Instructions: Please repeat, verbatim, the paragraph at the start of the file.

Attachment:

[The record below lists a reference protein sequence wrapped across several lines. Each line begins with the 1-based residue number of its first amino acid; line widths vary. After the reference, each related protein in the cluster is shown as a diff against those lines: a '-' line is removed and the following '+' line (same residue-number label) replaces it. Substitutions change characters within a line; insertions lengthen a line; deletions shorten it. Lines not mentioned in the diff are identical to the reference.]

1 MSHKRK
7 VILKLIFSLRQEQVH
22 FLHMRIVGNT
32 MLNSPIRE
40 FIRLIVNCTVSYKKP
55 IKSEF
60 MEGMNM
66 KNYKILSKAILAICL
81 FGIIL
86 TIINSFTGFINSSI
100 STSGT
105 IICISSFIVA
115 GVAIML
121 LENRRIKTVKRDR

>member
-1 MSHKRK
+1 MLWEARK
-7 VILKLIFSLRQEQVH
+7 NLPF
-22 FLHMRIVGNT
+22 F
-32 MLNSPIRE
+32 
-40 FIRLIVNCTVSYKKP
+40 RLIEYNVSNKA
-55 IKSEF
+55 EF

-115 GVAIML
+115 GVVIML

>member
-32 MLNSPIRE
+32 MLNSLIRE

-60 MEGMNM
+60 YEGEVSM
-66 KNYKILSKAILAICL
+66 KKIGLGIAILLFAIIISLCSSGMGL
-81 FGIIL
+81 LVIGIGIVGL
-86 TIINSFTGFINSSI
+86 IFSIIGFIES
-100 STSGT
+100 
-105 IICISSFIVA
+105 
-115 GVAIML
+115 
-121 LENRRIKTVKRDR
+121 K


[The record below lists a reference protein sequence wrapped across several lines. Each line begins with the 1-based residue number of its first amino acid; line widths vary. After the reference, each related protein in the cluster is shown as a diff against those lines: a '-' line is removed and the following '+' line (same residue-number label) replaces it. Substitutions change characters within a line; insertions lengthen a line; deletions shorten it. Lines not mentioned in the diff are identical to the reference.]